5 Recommended APS-C Lenses for Travel Photography


After our earlier piece recommending five full-frame DSLR lenses for travel photography, we would be remiss not to also suggest five lenses for APS-C-format cameras. DSLRs with APS-C-size sensors are normally more compact and lighter than full-frame DSLRs and, therefore, advantageous when traveling. Remember, however, that the lightweight design often indicates a design containing less metal that may be less prepared for the rigors of unmerciful use. Also, be sure to calculate the crop factor of the APS-C sensor and focal-length equivalency when considering your lens. And while full-frame lenses can be used on APS-C cameras, the reverse is not true. Here are a few of my favorites, emphasizing zoom versatility and compact build. Which of these lenses work best for you when traveling?  

Nikon AF-S DX NIKKOR 18-140mm f/3.5-5.6G ED VR Lens

I recently used this lens when reviewing the Nikon D7200, and while I could have swapped it out for any number of primes while testing, I found the image quality was more than satisfactory for daylight and dim light, and its convenience factor was off the chart. Its zoom action was smooth and precise and lens creep was never an issue. At only 3.8" long when retracted, it carries on your camera like a prime lens but gives you a 27-210mm focal length equivalent for versatile perspectives. The Silent Wave AF motor works as advertised, which is ideal when using this lens for video recording, and the VR image stabilization is effective in low light and at the telephoto end of the zoom range.

Sigma 18-300mm f/3.5-6.3 DC MACRO OS HSM Contemporary Lens

As part of Sigma’s Global Vision Contemporary line of versatile zoom cameras comes this multi-faceted APS-C shooter in Canon EF, Nikon F, and Sigma SA mounts. With a 27-450mm (28.8-480mm on Canon) focal-length equivalency, there is very little you can’t photograph, including close-focus imaging, with its 1:3 macro ratio. Enhanced Optical Stabilization improves its capability to reduce the blur caused by camera shake, while an optimized hyper sonic motor (HSM) ensures quiet and fast autofocus. Four FLD elements paired with 1 SLD glass element capture sharp, high-contrast images throughout the focal-length range. A wide zoom ring provides ease of control and it measures just 4.0" long. This lens is also compatible with the Sigma USB Dock to adjust focus and install firmware updates, and a version of the 18-300 for Sony A mount and Pentax K mount cameras is in the works.  

Canon EF-S 17-55mm f/2.8 IS USM Lens

Canon offers several wide-angle to short telephoto zooms for their APS-C format cameras, but I decided on this one mostly due to its fast, constant f/2.8 maximum aperture. It’s a bit longer than some others, but still only 4.4" long, and its low-light capability and shallow depth-of-field control make it worth the extra inch over other similar lenses. Its 35mm focal-length equivalence is 27.2-88mm, which is really all you will need for most of your travel shooting. Optical image stabilization is supported, as is Canon’s Ultrasonic Autofocus Motor, while manual focus override enables precise critical focus. Minimum focus distance is just 1.2' and its optical design minimizes chromatic and spherical aberrations. 

Tamron 18-270mm F/3.5-6.3 Di II PZD Lens 

This versatile zoom lens has a lot going for it, not the least of which is its optical quality and its affordability. It is available in Canon EF, Nikon F, and Sony A mounts. Its broad zoom range is equivalent to a 27-405mm (29-432mm on Canon) in the 35mm format, affording you the perspectives to shoot interior wide angles, as well as to pull distant subjects in close. Its Piezo Drive Ultrasonic Autofocus Motor is impressively fast and quiet; hybrid aspherical and low dispersion glass elements provide sharp, color-accurate imaging. On the Canon and Nikon versions, its Vibration Compensation mechanism is very effective at reducing blur. At less than 1 lb and just shy of 4" long, it will never be a burden to your sore neck or overburdened suitcase.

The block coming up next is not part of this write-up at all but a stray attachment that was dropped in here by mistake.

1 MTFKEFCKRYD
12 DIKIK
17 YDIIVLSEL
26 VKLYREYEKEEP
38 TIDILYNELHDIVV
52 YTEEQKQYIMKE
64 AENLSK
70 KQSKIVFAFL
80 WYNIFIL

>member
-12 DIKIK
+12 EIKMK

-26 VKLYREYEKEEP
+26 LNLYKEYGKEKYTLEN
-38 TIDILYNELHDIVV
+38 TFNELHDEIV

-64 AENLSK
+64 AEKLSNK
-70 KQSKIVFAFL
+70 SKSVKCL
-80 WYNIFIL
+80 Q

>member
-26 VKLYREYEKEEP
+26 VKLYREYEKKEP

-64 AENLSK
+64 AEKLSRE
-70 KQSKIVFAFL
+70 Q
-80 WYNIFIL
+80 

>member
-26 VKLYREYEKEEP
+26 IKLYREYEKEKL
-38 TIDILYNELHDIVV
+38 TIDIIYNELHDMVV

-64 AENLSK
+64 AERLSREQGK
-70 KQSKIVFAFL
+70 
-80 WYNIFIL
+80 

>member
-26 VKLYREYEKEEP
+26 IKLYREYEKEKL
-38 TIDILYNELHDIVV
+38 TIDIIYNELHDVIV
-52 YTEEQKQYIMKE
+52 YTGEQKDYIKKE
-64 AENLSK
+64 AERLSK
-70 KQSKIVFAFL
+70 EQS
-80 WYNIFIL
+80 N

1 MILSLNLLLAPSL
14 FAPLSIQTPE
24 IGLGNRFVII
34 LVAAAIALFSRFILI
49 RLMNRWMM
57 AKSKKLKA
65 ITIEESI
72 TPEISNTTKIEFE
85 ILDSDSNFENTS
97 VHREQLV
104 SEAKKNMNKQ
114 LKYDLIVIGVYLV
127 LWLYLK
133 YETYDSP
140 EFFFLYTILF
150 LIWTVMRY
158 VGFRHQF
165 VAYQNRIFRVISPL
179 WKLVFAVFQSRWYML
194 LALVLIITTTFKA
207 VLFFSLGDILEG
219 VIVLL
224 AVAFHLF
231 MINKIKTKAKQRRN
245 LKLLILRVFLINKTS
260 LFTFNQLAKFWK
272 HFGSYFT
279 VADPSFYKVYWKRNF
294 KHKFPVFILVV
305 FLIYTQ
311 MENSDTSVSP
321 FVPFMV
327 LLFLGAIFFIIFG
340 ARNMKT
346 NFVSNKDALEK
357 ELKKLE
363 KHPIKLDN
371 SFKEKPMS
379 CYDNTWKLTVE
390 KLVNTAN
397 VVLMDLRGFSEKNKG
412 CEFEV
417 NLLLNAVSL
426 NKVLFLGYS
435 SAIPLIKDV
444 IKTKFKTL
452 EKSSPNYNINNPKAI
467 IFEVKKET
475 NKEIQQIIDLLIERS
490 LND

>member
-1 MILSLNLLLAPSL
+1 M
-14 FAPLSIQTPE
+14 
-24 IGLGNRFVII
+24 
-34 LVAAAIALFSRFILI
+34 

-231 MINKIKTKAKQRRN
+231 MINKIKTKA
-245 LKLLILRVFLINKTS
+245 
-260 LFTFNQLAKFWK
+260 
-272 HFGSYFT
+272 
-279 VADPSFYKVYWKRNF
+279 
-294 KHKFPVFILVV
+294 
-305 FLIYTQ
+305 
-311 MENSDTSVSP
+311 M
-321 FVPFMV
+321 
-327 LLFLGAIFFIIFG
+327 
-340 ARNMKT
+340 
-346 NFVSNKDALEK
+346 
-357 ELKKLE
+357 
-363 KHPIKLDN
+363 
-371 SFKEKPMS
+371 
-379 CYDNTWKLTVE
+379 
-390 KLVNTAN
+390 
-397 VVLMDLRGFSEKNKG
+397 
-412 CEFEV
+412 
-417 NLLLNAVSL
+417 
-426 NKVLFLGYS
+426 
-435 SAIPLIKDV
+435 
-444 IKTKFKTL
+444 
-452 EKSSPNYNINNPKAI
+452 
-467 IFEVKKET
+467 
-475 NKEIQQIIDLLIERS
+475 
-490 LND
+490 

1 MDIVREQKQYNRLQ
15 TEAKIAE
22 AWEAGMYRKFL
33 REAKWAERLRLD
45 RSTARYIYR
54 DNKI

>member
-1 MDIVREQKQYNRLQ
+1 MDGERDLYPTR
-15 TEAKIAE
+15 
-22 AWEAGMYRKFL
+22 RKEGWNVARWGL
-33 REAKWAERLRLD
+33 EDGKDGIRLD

Sony 18-135mm f/ 3.5-5.6 Telephoto Zoom Lens

At just 3.5" long, this lens is incredibly compact for its focal-length range, which is equivalent to 27-202.5mm in the 35mm format. Its Direct Manual Focus allows you to switch easily between auto and manual focus, and its AF motor is smooth and precise. Dual aspherical glass elements and extra-low dispersion elements reduce aberrations for sharp imaging throughout the zoom range, and a zoom lock switch keeps the focal length where you want it. This is a lightweight, easy-to-use lens that will not disappoint in terms of image quality.


I know that you are here to sell but seriously an 18 - 270 zoom? I will never buy that lens. never! Ever! To travel light IMHO the best lens on a crop camera is one of the most used zoom, the well known 18-105/ 3.5- 5.6. And in your pocket you can always bring with you a cheap 50/1.8 for low light or to take some nice, not great, portraits. 

Thanks for the input M. Castro...you can't go wrong with your choices.

Honestly, who cares if you would buy it? You do not give reasons why, and it seems you take yourself too seriously.

Sorry John, this is the first time that I have participated in a discussion and I inadvertently posted it several times.  Please delete the duplicates.

No problem Richard and thanks for the comment. I agree, wide-angle lenses for APS-C cameras need a good write-up. We will look to do that soon. Thanks again.

Richard: This article on wide-angle and extreme wide-angle lenses may help.

I wonder if a review of ultra wide APS-C lenses might also be in order.  For landscape photography, the 10 mm - 20 mm.  range is a very versatile option.

I was wondering why you'd recommend the Tamron 18-270 over the newer 16-300?

Thanks for reading Eeps.  My main criteria when writing this piece was size and the 18-270mm is slightly smaller and lighter than the 16-300mm and the focal length range is similar. However the difference in size is minimal and the 16-300mm adds not only the slightly broader range but close-up capability and improved optical elements. It is a more recent lens, but both are part of the same generation and include the same AF and VC systems. I believe that both will offer very similar capability, the 16-300mm perhaps a bit better optically while the 18-270mm a bit easier on your neck and wallet.

I'd also like to put in a vote for the Canon  18-135 IS STM... it's the most flexible lens I've used & is happy at both ends of the focal length. In some respects it's all you need. Quick focus too ...

Also there are two very small light 'pancake' primes that are worth carrying for that special shot. the 24mm Canon EFS f2.8 & the 40mm Canon EF f2.8.. I also use one these, say when going out for an evening,paired with one of my smaller bodies (600d), when a full bag of stuff would be overkill ..

I learnt the hardway last year when I carried a 70-300, all the way around the mid-west national parks & only used it once !